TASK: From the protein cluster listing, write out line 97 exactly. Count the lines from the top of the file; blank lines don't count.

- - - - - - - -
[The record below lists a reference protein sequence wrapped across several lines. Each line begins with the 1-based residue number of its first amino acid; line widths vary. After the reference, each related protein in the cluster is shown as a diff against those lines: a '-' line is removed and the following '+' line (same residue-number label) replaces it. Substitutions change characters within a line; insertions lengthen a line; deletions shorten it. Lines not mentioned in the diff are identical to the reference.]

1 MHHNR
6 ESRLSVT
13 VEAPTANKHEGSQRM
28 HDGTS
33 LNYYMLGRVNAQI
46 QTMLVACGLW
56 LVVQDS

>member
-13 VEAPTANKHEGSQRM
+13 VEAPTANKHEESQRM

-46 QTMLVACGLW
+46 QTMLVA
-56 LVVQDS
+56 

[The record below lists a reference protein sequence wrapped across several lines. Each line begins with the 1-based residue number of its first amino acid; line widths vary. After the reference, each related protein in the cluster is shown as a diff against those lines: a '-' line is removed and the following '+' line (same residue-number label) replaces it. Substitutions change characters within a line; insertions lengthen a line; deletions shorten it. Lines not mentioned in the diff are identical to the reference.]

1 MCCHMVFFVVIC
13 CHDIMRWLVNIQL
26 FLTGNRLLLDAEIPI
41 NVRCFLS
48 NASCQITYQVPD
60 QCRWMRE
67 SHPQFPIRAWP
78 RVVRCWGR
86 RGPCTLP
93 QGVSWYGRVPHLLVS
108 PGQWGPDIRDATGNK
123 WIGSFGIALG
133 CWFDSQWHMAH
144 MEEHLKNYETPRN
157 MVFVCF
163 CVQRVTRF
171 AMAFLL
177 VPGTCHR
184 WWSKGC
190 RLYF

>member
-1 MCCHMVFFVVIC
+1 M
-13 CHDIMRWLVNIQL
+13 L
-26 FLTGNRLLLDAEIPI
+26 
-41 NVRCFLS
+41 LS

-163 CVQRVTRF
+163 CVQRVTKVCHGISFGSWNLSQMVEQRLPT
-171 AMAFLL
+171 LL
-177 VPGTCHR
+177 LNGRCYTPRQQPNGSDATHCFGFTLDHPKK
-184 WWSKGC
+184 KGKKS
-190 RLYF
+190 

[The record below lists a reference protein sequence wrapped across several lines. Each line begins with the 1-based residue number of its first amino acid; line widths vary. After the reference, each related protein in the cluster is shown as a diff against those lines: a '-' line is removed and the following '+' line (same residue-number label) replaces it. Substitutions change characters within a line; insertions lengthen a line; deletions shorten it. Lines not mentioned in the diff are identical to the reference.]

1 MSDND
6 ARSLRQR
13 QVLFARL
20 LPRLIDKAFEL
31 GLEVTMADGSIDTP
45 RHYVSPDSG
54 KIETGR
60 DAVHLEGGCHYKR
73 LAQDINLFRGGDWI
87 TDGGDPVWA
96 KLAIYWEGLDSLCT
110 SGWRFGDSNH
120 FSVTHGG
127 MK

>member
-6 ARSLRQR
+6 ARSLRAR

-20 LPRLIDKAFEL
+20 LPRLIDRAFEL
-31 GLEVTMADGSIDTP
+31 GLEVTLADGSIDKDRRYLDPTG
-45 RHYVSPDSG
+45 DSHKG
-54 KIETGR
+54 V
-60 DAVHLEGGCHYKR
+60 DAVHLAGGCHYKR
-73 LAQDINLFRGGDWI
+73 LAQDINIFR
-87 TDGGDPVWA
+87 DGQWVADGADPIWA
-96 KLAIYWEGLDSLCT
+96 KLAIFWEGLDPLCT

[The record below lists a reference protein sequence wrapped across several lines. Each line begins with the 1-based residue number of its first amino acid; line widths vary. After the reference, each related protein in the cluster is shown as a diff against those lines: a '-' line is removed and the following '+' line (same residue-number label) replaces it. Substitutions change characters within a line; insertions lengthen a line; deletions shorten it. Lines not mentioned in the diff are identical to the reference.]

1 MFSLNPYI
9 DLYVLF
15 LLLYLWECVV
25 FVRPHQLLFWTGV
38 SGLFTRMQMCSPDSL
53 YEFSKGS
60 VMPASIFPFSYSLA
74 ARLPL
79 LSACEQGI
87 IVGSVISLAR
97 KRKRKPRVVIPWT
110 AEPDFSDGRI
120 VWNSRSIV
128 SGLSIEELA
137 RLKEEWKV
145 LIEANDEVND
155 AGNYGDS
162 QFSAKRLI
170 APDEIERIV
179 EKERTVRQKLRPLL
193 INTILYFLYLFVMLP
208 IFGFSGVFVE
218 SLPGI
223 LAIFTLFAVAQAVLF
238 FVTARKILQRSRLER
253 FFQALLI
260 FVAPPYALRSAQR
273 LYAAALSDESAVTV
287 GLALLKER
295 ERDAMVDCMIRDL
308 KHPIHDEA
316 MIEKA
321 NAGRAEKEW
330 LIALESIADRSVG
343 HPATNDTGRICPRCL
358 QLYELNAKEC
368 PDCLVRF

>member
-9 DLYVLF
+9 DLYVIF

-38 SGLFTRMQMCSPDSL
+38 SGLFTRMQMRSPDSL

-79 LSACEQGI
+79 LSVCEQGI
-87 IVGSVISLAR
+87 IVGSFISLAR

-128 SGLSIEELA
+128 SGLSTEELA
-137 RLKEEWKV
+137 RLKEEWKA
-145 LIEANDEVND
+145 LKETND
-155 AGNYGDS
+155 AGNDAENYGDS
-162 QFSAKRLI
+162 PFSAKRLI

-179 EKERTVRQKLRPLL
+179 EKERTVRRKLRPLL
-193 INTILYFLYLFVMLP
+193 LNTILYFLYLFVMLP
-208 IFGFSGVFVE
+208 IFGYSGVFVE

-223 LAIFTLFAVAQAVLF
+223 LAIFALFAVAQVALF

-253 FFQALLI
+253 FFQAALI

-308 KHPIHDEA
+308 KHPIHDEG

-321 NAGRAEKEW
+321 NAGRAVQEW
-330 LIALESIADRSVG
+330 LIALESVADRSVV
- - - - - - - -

60 VMPASIFPFSYSLA